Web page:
Civil servants deserve more than €100k salaries, union says
The trade union for civil servants (CGFP) has hit out at the government, accusing a minister of creating a "jealously debate" after releasing a study that showed that a typical civil servant makes over €100,000 a year.
"The CGFP is not surprised by the content [of the study], as significant parts of the analysis have been known for a while. What is strange is solely the timing of the publication," the trade union said in a statement on Wednesday.
Last week, the ministry of the civil service headed by Marc Hansen released a study that showed civil servants in Luxembourg tend to earn more than €100,000 per year, almost a third more than the national average wage.
"Was the aim to fuel a jealousy debate between the private and public sector, in order to put pressure on the CGFP to drop its demand" for a pay rise, the trade union asked.
"This jab is the complete opposite to the long-overdue thank you for civil servants' tireless commitment," the union said. All state salaries are made public, which is not the case in the private sector, the CGFP said.
The CGFP and Hansen's ministry are currently in negotiations to reach a new labour agreement. The civil servant trade union demands a rise of the price index that determines state salaries and pensions, which have not changed for five years. That increase would come on top of automatic wage indexations.
All salaries and pensions in Luxembourg are upped by 2.5% if inflation crosses a certain threshold, which has already happened once this year. A second wage indexation which was triggered this year will be paid out next year under the first so-called tripartite agreement.
The high wages on offer for civil servants and state employees are far removed from the reality in other sectors in Luxembourg. More than a fifth of workers in Luxembourg's capital live below the poverty threshold, earning less than €1,942 a month, according to a study commissioned by the city council earlier this month.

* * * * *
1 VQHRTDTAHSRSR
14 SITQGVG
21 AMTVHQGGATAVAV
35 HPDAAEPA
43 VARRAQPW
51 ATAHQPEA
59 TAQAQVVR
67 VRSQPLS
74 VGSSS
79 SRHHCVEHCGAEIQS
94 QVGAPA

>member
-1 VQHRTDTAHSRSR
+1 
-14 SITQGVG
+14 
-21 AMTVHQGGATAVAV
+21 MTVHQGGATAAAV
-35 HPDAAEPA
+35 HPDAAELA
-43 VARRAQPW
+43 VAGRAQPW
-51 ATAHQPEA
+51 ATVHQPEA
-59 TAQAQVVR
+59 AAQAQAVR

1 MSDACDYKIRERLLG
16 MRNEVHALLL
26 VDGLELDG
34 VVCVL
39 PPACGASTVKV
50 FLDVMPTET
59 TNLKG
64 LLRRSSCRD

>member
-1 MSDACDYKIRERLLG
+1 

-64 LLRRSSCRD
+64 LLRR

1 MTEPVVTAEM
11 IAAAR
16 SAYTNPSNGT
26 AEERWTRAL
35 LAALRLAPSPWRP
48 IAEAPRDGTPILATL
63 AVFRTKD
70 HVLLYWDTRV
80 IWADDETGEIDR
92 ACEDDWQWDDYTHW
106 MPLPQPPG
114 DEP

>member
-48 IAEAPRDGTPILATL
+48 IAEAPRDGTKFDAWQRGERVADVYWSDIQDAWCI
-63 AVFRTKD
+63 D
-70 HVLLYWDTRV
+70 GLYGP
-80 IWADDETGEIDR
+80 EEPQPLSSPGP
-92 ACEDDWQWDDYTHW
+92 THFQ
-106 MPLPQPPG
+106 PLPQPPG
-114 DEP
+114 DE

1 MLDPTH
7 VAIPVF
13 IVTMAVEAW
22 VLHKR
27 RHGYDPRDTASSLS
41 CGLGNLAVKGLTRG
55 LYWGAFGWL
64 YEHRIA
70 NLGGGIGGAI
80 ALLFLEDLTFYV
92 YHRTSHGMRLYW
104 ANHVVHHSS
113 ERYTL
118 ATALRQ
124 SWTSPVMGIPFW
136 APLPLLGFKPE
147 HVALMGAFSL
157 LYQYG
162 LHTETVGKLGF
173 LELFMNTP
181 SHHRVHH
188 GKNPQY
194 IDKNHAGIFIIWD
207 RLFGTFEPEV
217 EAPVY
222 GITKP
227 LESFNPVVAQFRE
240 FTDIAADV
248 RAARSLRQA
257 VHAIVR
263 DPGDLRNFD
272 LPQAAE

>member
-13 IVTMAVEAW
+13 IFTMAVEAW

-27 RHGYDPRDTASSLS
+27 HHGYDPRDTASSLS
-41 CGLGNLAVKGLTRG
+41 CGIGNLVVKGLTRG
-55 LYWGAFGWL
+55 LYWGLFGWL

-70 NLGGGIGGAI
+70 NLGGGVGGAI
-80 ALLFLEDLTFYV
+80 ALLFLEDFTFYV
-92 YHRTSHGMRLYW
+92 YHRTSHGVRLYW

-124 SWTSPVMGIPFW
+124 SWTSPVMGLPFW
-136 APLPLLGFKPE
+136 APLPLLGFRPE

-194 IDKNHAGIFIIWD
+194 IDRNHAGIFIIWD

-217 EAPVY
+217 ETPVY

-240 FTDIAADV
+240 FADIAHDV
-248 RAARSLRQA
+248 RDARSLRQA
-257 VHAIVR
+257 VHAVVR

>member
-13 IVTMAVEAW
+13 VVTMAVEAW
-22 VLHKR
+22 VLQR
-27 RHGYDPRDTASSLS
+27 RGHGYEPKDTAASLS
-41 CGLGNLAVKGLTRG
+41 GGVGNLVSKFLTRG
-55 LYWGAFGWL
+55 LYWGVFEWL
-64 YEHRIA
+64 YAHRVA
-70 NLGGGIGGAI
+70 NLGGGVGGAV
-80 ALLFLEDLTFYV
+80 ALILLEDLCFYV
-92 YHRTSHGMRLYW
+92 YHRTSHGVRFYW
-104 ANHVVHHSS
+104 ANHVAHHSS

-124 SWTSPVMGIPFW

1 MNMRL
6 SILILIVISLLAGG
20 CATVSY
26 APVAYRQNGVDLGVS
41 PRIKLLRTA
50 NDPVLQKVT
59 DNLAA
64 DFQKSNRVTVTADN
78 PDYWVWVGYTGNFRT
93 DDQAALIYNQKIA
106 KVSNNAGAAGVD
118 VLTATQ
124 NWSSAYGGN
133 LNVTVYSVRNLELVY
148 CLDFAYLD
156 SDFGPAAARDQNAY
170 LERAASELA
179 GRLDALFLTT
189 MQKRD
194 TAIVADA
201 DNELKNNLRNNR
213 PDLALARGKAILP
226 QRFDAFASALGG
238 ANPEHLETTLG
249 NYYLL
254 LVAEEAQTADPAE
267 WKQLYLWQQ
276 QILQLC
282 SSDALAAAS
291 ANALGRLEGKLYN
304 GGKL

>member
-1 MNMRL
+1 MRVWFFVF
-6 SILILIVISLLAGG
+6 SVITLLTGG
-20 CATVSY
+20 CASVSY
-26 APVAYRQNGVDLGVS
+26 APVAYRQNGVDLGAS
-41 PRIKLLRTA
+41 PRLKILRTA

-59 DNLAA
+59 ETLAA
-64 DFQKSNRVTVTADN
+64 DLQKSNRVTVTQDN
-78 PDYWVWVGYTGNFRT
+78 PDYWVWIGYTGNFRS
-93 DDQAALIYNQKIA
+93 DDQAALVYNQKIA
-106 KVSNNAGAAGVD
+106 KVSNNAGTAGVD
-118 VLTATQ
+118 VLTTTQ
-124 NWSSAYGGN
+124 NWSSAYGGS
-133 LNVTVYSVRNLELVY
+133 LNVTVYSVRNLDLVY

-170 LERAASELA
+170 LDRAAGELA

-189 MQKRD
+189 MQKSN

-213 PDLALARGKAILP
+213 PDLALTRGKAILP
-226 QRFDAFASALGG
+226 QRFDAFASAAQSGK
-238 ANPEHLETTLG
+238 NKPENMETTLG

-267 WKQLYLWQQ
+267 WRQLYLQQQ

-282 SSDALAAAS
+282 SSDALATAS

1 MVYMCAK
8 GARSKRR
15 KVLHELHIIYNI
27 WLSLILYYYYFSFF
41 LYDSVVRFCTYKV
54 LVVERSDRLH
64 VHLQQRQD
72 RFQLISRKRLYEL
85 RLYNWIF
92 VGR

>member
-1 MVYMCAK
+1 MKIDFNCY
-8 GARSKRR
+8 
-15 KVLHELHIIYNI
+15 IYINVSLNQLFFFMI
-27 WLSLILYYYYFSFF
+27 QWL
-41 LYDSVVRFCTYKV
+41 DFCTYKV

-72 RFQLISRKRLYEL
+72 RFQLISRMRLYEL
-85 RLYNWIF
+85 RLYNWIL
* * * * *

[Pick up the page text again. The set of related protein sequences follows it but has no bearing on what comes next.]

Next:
Some EU workers, such as administrative and IT staff, make less than Luxembourg’s national minimum wage, the bloc's budget watchdog said in a letter to the Commission last year. Luxembourg’s gross minimum wage for skilled workers stood at €2,776 per month in April.
Senior managers at two of the main EU institutions headquartered in the Grand Duchy warned last month that the country is losing its appeal for jobseekers, with candidates turning down offers because of surging housing costs.
"The CGFP has always pointed out that in times of crisis the state workers should not exclusively shoulder the financial burden. It cannot be that the state does not grant a pay rise to its employees in order to use the financial means elsewhere," the civil servant union said.
Some 95,000 people work for the government or other forms of public administration, including education. That is almost twice as much as in financial services, the sector which contributes the most to the Luxembourg economy – roughly a third of the total value created – and which has around 50,000 employees.
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